Skip to main content

Thank you for visiting nature.com. You are using a browser version with limited support for CSS. To obtain the best experience, we recommend you use a more up to date browser (or turn off compatibility mode in Internet Explorer). In the meantime, to ensure continued support, we are displaying the site without styles and JavaScript.

The NMR structure of the inhibited catalytic domain of human stromelysin–1

Abstract

The three–dimensional structure of the catalytic domain of stromelysin–1 complexed with an N–carboxyl alkyl inhibitor has been determined by NMR methods. The global fold consists of three helices, a five stranded β–sheet and a methionine located in a turn near the catalytic histidines, classifying stromelysin–1 as a metzincin. Stromelysin–1 is unique in having two independent zinc binding sites: a catalytic site and a structural site. The inhibitor binds in an extended conformation. The S1′ subsite is a deep hydrophobic pocket, whereas S2′ appears shallow and S3′ open.

This is a preview of subscription content, access via your institution

Access options

Buy article

Get time limited or full article access on ReadCube.

$32.00

All prices are NET prices.

References

  1. Woessner, Jr., J.F. Matrix metalloproteinases and their inhibitors in connective tissue remodeling. FASEB J. 5, 2145–2154 (1991).

    Article  CAS  Google Scholar 

  2. Saus, J., Quinones, S., Otani, Y., Nagase, H., Harris Jr., E.D. & Kurkinen, M. The Complete Primary Structure of Human Matrix Metalloproteinase-3. J. biol. Chem. 263, 6742–6745 (1988).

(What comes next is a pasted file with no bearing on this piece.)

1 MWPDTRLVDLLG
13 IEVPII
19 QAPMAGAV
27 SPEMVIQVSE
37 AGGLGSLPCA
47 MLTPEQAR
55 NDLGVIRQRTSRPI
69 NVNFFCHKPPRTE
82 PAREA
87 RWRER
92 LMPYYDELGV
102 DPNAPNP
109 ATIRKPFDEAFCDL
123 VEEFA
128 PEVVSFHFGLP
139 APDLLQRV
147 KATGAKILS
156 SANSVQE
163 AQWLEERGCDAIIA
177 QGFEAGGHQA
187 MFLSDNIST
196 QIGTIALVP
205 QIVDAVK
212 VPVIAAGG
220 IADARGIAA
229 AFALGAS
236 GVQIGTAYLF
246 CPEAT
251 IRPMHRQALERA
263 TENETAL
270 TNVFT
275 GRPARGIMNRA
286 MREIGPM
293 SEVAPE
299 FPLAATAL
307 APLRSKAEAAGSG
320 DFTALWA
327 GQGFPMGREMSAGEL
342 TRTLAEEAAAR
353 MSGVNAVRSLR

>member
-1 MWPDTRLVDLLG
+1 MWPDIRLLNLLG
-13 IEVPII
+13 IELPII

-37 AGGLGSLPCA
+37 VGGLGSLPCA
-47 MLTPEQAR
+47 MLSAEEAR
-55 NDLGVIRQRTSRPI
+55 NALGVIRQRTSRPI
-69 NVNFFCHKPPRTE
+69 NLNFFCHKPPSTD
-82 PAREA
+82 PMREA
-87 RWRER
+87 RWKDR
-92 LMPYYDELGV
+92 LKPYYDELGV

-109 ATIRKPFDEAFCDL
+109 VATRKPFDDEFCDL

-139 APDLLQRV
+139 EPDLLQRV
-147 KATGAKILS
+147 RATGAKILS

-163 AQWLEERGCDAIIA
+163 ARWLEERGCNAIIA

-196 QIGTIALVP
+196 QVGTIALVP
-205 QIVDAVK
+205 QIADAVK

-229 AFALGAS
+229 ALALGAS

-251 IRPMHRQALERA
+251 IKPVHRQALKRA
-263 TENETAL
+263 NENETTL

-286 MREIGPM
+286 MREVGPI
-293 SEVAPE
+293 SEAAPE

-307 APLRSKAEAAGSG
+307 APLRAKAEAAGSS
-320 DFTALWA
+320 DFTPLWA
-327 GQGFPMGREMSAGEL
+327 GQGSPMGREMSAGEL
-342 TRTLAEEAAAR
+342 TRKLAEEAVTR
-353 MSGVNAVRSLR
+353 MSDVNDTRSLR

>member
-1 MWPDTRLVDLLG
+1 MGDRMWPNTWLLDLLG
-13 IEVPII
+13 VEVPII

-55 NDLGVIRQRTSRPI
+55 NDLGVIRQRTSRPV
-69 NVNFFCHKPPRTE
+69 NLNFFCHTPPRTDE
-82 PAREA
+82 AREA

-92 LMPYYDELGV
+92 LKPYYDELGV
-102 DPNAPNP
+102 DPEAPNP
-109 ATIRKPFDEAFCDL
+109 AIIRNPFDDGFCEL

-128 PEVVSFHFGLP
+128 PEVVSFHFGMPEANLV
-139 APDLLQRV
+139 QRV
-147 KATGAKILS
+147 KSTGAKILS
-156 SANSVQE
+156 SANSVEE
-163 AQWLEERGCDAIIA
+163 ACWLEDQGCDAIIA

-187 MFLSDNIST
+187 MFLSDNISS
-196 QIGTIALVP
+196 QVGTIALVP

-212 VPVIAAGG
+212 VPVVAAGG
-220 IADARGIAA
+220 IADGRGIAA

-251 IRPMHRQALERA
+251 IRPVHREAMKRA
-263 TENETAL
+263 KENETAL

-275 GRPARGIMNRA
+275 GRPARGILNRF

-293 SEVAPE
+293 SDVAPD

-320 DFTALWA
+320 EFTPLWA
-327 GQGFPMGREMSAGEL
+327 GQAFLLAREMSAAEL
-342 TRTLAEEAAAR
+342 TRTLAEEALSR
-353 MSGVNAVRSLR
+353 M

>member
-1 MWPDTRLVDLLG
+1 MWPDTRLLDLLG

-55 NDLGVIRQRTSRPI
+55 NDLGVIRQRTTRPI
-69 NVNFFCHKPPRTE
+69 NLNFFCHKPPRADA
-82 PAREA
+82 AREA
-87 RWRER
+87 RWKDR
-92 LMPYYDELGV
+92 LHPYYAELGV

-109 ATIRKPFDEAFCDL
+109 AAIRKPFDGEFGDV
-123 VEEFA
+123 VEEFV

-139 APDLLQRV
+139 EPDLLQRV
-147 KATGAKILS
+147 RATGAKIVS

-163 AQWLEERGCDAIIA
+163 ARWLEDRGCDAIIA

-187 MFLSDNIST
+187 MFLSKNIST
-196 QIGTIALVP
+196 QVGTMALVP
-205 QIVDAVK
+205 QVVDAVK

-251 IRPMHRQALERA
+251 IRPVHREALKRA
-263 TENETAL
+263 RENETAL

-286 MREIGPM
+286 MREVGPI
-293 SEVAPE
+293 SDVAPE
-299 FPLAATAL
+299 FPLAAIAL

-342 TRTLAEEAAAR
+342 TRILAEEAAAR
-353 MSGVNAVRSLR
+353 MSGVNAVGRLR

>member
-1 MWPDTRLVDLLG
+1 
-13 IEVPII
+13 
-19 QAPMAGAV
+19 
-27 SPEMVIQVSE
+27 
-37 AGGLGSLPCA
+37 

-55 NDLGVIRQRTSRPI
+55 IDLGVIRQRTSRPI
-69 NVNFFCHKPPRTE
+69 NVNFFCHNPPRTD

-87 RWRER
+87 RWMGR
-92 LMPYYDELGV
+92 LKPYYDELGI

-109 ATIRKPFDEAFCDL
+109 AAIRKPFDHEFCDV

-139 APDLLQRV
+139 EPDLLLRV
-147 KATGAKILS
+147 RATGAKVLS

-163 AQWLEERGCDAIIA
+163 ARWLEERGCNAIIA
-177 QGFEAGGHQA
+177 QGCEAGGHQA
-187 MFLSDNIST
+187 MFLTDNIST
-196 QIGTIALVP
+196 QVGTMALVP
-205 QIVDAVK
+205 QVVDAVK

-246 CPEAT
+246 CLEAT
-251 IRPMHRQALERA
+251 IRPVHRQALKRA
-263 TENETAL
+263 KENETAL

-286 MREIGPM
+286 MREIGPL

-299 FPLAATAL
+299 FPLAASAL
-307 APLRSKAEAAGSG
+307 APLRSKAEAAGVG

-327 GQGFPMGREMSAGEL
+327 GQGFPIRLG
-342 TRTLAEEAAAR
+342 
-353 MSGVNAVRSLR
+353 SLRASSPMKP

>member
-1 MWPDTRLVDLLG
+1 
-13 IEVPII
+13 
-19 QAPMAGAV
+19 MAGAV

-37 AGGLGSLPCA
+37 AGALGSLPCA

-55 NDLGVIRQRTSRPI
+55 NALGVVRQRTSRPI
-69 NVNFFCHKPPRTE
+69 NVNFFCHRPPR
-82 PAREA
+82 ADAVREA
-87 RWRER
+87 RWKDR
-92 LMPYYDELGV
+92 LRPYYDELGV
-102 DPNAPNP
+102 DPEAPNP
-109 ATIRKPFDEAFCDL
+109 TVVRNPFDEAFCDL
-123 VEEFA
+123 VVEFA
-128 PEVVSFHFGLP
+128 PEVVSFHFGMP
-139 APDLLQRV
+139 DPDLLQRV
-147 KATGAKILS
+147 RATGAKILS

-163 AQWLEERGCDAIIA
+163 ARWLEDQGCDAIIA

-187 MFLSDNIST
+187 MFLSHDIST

CAS  PubMed  Google Scholar 

  3. MacNaul, K.L., Chartrain, N., Lark, M., Tocci, M.J. & Hutchinson, N.I., Expression of Stromelysin, Collagenase, and Tissue Inhibitor of Metalloproteinases-1 in Rheumatoid Human Synovial Fibroblasts. J. biol. Chem. 265, 17238–17245 (1990).

    CAS  PubMed  Google Scholar 

  4. Marcy, A.I. et al. Human Fibroblast Stromelysin Catalytic Domain: Expression, Purification, and Characterization of a C-Terminally Truncated Form. Biochemistry 30, 6476–6483 (1991).

    Article  CAS  Google Scholar 

  5. Salowe, S.P. et al. Characterization of Zinc-Binding Sites in Human Stromelysin-1: Stoichiometry of the Catalytic Domain and Identification of a Cysteine Ligand in the Proenzyme. Biochemistry 31, 4535–4540 (1992).

    Article  CAS  Google Scholar 

  6. Holz, R.C., Salowe, S.P., Smith, C.K., Cuca, G.C. & Que, Jr., L. EXAFS Evidence for a “Cysteine Switch” in the Activation of Prostromelysin. J. Am. chem. Soc. 114, 9611–9614 (1992).

    Article  CAS  Google Scholar 

  7. Gooley, P.R. et al. Secondary Structure and Zinc Ligation of Human Recombinant Short-Form Stromelysin by Multidimensional Heteronuclear NMR. Biochemistry 32, 13098–13108 (1993).

    Article  CAS  Google Scholar 

  8. Bode, W., Gomis-Rüth, F.X., Huber, R., Zwilling, R. & Stöcker, W. Structure of astacin and implications for activation of astacin and zinc-ligation of collagenases. Nature 358, 164–167 (1992).

    Article  CAS  Google Scholar 

  9. Bode, W., Gomis-Rüth, F.X. & Stöcker, W., Astacins, serralysins, snake venom and matrix metalloproteinases exhibit identical zinc-binding environments (HExxHxxGxxH and Met-turn) and topologies and should be grouped into a common family, the ‘metzincins’. FEBS Lett. 331, 134–140 (1993).

    Article  CAS  Google Scholar